Sterilize any equipment you will be using for fermentation, especially the jars (we prefer using mason jars or these Weck Jars that hold about 850 ml). It is extremely important that everything is sterilized to allow for proper fermentation. Do so easily by pouring boiling water over clean jars and lids and drying completely. Let jars come back to room temperature before adding ingredients.
Add finely grated cabbage (we used our mandolin) to a large mixing bowl and top with sea salt. Wash hands thoroughly and massage cabbage for 10 minutes. The cabbage should start softening, shrinking in volume, and releasing water. Continue massaging until this happens.
Add radish, apple, ginger, and garlic and massage once more with clean hands for 4-5 minutes until thoroughly combined. Then taste test and adjust flavor, adding more salt for saltiness, grated ginger for more zing, or garlic for more intense garlic flavor.
Use your clean hands to put the sauerkraut mixture into your sterilized jars and press down firmly to pack. There should be enough liquid from the massaging to rise up and cover the vegetables. If this doesn't happen, top with filtered water until covered (it is unlikely that you will need to add water).
Also, make sure there is plenty of room (about 1 ½ inches) between the contents and the lid so it has room to expand. Seal with a lid and set on the counter where there's not much direct sun exposure — or in a cabinet. The ideal temperature for fermentation is above 65 degrees F (18 C), so try to keep your environment on the warmer side to encourage proper fermentation.
Fermentation can happen in as quickly as 24 hours if your space is hot, or it can take as long as 2 weeks (again, depending on the environment). We found our sweet spot to be about 7-10 days.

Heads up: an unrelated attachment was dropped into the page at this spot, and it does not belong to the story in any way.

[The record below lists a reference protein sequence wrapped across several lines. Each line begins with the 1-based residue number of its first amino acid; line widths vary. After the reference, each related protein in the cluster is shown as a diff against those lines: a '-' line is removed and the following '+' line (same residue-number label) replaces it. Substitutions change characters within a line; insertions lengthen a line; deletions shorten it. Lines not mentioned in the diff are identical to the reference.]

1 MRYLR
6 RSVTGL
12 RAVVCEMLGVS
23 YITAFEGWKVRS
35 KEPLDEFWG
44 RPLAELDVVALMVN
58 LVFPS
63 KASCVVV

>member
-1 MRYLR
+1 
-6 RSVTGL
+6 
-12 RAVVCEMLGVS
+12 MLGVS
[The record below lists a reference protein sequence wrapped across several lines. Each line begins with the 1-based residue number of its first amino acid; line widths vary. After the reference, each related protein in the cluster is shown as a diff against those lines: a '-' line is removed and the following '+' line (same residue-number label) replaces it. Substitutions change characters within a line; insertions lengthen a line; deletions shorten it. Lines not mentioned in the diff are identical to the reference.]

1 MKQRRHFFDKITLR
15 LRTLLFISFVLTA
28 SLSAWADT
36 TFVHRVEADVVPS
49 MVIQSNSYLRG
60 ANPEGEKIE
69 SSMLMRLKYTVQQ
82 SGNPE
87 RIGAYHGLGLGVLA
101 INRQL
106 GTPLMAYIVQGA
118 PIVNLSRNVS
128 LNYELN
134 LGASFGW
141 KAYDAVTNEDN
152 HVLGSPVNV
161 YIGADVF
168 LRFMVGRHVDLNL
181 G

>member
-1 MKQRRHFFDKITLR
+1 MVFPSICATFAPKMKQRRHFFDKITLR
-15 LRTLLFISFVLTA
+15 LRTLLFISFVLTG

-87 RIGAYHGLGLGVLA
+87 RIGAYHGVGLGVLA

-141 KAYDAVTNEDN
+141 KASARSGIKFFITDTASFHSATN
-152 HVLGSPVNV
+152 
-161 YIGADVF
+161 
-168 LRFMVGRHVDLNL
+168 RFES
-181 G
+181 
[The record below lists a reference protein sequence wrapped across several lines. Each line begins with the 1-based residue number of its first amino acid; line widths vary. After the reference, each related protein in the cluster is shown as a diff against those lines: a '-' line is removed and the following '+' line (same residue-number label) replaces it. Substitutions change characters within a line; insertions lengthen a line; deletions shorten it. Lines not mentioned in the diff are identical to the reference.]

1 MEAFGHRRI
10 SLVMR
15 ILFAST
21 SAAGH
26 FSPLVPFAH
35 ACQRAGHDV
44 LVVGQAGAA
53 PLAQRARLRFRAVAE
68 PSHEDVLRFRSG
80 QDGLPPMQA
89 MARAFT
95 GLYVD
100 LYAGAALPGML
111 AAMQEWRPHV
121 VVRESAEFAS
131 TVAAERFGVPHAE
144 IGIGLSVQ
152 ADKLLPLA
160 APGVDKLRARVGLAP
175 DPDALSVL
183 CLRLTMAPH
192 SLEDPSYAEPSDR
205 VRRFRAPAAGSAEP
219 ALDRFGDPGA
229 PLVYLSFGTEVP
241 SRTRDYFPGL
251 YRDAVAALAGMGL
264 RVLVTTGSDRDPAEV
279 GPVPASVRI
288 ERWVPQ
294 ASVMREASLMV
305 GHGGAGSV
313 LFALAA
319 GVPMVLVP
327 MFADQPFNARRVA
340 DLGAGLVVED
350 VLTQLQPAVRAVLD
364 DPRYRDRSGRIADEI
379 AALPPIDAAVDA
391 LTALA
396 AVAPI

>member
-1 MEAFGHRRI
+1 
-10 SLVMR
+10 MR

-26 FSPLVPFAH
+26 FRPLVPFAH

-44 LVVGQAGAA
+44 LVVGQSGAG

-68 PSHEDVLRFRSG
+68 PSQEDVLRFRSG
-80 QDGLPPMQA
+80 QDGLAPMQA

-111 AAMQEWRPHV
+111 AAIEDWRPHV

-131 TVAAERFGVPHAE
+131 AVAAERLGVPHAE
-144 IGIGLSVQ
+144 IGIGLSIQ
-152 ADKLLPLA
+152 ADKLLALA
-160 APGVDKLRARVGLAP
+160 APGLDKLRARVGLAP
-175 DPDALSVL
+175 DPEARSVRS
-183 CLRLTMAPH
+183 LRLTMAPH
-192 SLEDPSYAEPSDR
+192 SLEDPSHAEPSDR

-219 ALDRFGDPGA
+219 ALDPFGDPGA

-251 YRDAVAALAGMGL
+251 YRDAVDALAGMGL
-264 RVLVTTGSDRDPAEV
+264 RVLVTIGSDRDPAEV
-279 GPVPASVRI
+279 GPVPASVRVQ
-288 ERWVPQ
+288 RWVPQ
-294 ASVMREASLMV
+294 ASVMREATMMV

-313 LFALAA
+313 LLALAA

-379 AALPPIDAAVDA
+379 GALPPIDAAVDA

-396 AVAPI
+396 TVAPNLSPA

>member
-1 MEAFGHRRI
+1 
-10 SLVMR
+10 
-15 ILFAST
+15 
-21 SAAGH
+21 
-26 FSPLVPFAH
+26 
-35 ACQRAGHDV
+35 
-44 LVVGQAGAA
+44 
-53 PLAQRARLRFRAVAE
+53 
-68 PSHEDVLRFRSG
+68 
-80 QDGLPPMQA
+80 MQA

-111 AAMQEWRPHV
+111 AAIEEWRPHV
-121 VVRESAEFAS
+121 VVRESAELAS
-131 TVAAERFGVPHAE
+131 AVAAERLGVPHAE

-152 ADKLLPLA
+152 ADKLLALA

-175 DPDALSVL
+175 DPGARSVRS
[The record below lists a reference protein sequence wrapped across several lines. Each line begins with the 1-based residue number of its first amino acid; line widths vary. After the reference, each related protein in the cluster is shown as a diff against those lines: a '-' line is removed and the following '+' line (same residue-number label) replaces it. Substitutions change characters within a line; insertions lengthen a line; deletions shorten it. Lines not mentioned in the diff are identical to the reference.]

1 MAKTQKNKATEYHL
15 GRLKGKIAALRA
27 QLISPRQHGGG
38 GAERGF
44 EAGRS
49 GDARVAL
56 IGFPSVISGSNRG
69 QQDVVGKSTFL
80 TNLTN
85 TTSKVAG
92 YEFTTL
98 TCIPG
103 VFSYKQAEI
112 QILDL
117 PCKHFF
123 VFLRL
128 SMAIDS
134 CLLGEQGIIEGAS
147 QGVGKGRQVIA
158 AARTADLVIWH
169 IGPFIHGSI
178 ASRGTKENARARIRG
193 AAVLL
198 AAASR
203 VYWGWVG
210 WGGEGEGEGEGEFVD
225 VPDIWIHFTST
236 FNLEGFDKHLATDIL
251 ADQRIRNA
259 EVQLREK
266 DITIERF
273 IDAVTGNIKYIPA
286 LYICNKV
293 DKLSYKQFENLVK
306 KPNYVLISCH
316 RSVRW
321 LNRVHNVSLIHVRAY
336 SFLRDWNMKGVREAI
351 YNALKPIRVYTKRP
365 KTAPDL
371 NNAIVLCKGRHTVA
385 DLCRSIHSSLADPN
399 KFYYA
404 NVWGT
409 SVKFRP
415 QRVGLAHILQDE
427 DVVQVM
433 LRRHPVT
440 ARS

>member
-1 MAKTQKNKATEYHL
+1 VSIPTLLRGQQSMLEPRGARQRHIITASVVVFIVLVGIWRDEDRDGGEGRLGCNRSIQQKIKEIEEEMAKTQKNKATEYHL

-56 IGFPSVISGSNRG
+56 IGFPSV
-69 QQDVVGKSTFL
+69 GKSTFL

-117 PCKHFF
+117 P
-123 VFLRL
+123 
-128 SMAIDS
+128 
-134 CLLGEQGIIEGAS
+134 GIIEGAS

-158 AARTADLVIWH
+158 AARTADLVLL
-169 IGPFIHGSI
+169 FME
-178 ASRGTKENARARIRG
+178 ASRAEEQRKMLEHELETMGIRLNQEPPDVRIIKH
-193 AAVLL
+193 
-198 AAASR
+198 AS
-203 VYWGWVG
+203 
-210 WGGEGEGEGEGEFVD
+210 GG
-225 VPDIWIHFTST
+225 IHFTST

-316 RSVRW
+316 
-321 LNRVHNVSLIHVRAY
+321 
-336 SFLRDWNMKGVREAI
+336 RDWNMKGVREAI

During the fermentation process, open your jars once per day to release air (you should feel pressure release and see air bubbles when you open the jars). Press down with a sterilized object such as a spoon or the bottom of a drinking glass to ensure that the vegetables are still completely covered by the liquid. Doing so helps encourage proper fermentation.
The longer it sits and ferments, the tangier it will become, so sample occasionally with a clean utensil to test and see if it is at the right stage for you. Once it has reached your desired tanginess, cover securely and transfer to the fridge, where it should keep at least 3 months and up to 6 months. When serving, resist double-dipping to avoid contamination.
*Nutrition information is a rough estimate. *Prep time includes preparing the sauerkraut and fermenting it for 24 hours. But we prefer a longer fermentation — up to 72 hours or more. *Sauerkraut usually keeps for months in the fridge. You’ll know it’s gone bad when mold appears, it tastes off, or it smells offputting.